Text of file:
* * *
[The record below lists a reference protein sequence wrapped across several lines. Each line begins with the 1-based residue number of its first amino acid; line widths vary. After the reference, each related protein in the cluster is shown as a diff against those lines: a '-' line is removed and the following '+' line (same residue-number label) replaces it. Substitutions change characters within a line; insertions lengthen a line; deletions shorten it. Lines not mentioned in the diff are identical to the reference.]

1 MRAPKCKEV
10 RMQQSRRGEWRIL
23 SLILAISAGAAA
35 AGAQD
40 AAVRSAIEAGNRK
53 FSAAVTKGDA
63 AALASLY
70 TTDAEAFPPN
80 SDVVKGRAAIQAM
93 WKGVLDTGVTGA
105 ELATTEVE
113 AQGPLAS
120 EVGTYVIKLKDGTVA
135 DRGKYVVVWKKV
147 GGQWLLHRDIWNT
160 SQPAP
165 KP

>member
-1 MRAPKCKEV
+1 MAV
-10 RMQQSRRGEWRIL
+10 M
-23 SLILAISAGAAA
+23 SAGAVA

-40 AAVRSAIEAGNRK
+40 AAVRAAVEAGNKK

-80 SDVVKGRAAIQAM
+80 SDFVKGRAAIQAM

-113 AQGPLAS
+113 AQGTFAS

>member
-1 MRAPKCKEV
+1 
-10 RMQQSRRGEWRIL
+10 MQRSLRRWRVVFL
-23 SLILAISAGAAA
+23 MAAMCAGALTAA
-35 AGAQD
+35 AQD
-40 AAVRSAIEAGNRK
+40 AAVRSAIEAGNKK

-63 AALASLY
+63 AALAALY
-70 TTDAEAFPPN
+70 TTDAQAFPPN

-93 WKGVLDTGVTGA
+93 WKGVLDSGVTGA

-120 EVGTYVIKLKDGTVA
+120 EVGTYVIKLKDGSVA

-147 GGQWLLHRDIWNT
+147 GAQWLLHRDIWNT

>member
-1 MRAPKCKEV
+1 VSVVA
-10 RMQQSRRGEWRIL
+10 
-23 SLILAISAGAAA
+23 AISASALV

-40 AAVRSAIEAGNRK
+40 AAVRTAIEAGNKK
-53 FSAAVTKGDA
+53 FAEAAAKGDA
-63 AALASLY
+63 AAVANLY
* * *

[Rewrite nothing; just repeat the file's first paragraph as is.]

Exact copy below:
[The record below lists a reference protein sequence wrapped across several lines. Each line begins with the 1-based residue number of its first amino acid; line widths vary. After the reference, each related protein in the cluster is shown as a diff against those lines: a '-' line is removed and the following '+' line (same residue-number label) replaces it. Substitutions change characters within a line; insertions lengthen a line; deletions shorten it. Lines not mentioned in the diff are identical to the reference.]